The Beauty of Vandalism: Sinclair the Vandal

Interview by T.K. Mills - Images Provided by Sinclair the Vandal  and ThirdRailArt

Sinclair the vandal Illest

An oft debated question in the art world is – what’s the difference between art and vandalism? Some dismiss graffiti, yet embrace street art. While others are able to capture the raw energy of vandalism, with the refined touch of traditional art. One such artist is Sinclair the Vandal.

In our interview, we discussed the journey of his life, how growing up in the rough-and-tumble of New York City influenced his sense of aesthetics, how being a provider for his family shaped his career trajectory, the importance of networking, and the necessity of staying creative, no matter what.

Sinclair the Vandal

T.K. Mills: What first sparked your interest in street art and graffiti?

Sinclair the Vandal: I grew up in New York in the 80’s -- this is the late 70’s, early 80’s to early 90’s, that era where the city was the epicenter of hip-hop and graffiti. I was very involved in all of it. You couldn’t escape it growing up in New York. If you weren’t into graffiti, you were into DJ-ing and if you weren’t into DJ-ing, you might be a rapper. If you’re not a rapper, you were a break dancer.

Growing up in those days, the exposure to graffiti and street art in New York was very influential. When hip-hop exploded, all my friends and anybody that I was around wanted to become graffiti writers, like most kids those days. As a kid traveling around in New York City, getting on trains to the Bronx, going to Brooklyn finding who’s hot and who’s not, taking pictures if you could. Going anywhere and everywhere there was graffiti.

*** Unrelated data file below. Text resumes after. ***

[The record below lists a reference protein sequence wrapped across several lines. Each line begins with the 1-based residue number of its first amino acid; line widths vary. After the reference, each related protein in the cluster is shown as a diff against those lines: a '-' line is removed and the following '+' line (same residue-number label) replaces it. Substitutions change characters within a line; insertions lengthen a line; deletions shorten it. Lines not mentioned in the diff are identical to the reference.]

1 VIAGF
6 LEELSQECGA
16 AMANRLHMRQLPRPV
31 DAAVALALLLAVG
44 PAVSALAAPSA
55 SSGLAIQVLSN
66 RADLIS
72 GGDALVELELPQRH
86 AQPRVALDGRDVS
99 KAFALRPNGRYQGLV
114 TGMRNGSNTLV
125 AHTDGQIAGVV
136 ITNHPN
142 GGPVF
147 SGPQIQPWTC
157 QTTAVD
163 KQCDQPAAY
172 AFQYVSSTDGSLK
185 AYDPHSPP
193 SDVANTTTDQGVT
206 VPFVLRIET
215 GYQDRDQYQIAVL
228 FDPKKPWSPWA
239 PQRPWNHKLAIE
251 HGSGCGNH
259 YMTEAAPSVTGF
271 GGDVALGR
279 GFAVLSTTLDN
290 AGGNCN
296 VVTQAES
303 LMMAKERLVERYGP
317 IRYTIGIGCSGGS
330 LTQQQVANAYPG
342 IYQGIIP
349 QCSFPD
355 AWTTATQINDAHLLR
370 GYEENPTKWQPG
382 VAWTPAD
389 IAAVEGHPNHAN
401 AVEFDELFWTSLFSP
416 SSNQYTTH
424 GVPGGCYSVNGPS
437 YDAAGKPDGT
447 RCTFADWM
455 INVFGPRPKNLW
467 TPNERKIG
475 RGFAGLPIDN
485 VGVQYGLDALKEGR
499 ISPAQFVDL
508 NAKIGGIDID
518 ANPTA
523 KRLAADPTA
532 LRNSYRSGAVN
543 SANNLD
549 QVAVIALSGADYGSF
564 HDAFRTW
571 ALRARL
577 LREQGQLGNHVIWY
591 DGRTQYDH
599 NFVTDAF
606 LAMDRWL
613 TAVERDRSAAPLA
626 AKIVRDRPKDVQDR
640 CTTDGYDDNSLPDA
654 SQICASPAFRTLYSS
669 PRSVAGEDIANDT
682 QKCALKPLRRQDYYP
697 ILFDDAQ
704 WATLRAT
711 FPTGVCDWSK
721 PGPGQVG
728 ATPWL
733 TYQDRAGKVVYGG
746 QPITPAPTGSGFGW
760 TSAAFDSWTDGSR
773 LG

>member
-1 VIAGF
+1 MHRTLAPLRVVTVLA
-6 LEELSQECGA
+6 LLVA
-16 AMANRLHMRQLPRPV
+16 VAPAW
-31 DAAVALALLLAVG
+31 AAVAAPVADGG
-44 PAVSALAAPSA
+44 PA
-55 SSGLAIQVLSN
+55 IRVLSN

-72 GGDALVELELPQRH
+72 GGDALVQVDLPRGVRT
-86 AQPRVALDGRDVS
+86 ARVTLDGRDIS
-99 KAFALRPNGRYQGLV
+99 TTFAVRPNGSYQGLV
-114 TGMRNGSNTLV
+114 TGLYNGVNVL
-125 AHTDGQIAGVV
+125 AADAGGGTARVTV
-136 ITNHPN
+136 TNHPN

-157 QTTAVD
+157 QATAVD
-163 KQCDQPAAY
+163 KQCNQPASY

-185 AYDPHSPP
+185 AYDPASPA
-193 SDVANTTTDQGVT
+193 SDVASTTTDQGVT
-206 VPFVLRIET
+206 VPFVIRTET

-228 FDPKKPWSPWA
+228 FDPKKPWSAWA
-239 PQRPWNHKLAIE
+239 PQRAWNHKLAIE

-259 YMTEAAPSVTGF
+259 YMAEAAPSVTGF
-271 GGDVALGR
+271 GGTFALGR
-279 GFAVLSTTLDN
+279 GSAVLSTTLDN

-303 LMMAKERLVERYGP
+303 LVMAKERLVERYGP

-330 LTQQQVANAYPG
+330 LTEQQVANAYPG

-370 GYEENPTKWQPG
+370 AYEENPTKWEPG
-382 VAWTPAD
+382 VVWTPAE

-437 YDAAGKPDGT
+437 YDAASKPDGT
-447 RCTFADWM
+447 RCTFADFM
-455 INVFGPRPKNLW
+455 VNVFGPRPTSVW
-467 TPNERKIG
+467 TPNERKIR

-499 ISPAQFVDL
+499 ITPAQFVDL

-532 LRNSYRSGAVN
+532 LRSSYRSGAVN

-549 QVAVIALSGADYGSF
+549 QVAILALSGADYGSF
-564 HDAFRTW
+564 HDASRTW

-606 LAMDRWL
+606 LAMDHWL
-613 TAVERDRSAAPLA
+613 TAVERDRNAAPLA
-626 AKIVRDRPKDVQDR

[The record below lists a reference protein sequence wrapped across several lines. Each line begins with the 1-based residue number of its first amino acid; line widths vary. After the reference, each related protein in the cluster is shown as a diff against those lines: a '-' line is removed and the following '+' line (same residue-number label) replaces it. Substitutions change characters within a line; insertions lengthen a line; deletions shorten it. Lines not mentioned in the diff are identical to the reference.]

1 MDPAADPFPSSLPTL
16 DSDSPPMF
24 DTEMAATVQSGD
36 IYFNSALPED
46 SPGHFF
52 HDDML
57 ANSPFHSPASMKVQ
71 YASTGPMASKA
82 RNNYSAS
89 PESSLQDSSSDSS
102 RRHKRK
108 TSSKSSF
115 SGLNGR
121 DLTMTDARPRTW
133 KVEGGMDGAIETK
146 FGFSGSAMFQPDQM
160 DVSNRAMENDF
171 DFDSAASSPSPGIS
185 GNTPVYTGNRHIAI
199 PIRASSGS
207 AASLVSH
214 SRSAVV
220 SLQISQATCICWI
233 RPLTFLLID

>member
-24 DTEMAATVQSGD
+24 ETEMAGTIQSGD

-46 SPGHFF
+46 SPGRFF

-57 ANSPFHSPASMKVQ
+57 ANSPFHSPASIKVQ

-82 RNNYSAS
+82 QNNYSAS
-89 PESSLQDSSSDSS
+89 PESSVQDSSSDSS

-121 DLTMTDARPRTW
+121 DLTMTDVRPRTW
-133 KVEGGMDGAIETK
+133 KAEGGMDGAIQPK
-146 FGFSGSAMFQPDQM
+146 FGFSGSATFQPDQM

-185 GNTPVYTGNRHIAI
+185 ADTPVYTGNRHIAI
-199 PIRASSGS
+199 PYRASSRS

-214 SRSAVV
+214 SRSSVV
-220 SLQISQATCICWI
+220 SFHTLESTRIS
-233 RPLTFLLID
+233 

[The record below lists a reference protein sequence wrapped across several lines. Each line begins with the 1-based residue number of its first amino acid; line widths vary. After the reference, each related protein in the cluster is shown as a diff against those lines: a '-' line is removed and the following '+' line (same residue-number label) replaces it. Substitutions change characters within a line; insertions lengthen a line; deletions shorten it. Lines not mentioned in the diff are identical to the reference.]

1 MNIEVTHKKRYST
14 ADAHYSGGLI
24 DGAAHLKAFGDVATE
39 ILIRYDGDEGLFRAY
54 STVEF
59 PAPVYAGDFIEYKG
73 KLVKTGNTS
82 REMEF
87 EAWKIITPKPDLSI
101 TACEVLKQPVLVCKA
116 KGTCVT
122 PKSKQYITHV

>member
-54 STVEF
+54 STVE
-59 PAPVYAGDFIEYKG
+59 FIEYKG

That exposure led to me wanting to be a graffiti artist. You know, you come up with names, you do your tags, you do your throw-ups, you do your bubble letters, you try to learn how to do it. I ran with a crew called The Destiny Children, who started off in Long Island and then, graduated into doing trains, predominantly the Five line in the Bronx. We would go really big, whole cars top to bottom, everything.

That was graffiti and then searching for graffiti, I discovered street art at the same time. Going into Lower East Side in the 80’s, I saw Keith Haring. I’ve seen him in action, drawing on the street. I witnessed him on several occasions getting off the train and scribbling his little characters all over the subway.

Naturally, with all this, I wanted to dibble and dabble in the art scene.

Sinclair the Vandal

T.K. Mills: Did you think a career in graffiti was possible?

Sinclair the Vandal: Well, as I graduated high school, my family broke my chops. Saying, you just can’t go around scribbling for the rest of your life. The pressure was on to do something, go to college, go to the military, you know, do something.

I had to make a decision on where it was I wanted to go in my life. And, at that point, I had quite a few friends who worked in the music industry at the time. A friend of mine’s family was pretty influential in the music scene in New York City. I had to have this conversation with myself -- do I could continue on the graffiti path or I can start looking at other avenues of creativity where I could make living and have a career.

So at that time, I transitioned out of graff and art. I went into music after that. And I worked in the music business for quite a while. I maintained a mental model of: what would I create artistically on a piece of paper or with spray paint? I looked at making music the same way.